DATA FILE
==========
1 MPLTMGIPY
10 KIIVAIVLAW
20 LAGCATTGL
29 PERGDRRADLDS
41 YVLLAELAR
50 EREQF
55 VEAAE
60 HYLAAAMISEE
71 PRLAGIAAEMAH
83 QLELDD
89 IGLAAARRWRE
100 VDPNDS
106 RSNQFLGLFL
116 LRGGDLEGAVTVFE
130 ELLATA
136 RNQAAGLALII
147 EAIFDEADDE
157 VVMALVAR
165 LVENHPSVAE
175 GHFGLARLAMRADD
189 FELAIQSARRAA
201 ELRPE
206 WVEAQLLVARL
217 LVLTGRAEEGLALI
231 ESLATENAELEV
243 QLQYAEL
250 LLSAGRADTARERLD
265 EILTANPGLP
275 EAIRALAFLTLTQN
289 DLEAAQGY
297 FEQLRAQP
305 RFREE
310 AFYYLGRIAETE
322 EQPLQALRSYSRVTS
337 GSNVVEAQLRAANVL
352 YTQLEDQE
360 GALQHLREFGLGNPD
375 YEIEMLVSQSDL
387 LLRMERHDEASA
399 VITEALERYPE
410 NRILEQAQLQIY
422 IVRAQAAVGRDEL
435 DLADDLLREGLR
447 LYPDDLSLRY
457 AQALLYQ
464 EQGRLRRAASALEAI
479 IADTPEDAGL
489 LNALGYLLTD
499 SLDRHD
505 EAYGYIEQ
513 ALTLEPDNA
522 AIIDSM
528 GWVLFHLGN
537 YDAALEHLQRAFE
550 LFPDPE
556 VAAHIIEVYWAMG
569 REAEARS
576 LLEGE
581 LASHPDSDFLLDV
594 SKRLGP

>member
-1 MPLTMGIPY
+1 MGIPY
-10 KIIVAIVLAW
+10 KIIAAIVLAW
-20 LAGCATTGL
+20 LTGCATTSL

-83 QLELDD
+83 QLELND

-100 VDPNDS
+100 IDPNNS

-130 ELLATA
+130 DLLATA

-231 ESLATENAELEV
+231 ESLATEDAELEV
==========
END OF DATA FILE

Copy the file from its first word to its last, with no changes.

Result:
1 MPLTMGIPY
10 KIIVAIVLAW
20 LAGCATTGL
29 PERGDRRADLDS
41 YVLLAELAR
50 EREQF
55 VEAAE
60 HYLAAAMISEE
71 PRLAGIAAEMAH
83 QLELDD
89 IGLAAARRWRE
100 VDPNDS
106 RSNQFLGLFL
116 LRGGDLEGAVTVFE
130 ELLATA
136 RNQAAGLALII
147 EAIFDEADDE
157 VVMALVAR
165 LVENHPSVAE
175 GHFGLARLAMRADD
189 FELAIQSARRAA
201 ELRPE
206 WVEAQLLVARL
217 LVLTGRAEEGLALI
231 ESLATENAELEV
243 QLQYAEL
250 LLSAGRADTARERLD
265 EILTANPGLP
275 EAIRALAFLTLTQN
289 DLEAAQGY
297 FEQLRAQP
305 RFREE
310 AFYYLGRIAETE
322 EQPLQALRSYSRVTS
337 GSNVVEAQLRAANVL
352 YTQLEDQE
360 GALQHLREFGLGNPD
375 YEIEMLVSQSDL
387 LLRMERHDEASA
399 VITEALERYPE
410 NRILEQAQLQIY
422 IVRAQAAVGRDEL
435 DLADDLLREGLR
447 LYPDDLSLRY
457 AQALLYQ
464 EQGRLRRAASALEAI
479 IADTPEDAGL
489 LNALGYLLTD
499 SLDRHD
505 EAYGYIEQ
513 ALTLEPDNA
522 AIIDSM
528 GWVLFHLGN
537 YDAALEHLQRAFE
550 LFPDPE
556 VAAHIIEVYWAMG
569 REAEARS
576 LLEGE
581 LASHPDSDFLLDV
594 SKRLGP

>member
-1 MPLTMGIPY
+1 MGIPY
-10 KIIVAIVLAW
+10 KIIAAIVLAW
-20 LAGCATTGL
+20 LTGCATTSL

-83 QLELDD
+83 QLELND

-100 VDPNDS
+100 IDPNNS

-130 ELLATA
+130 DLLATA

-231 ESLATENAELEV
+231 ESLATEDAELEV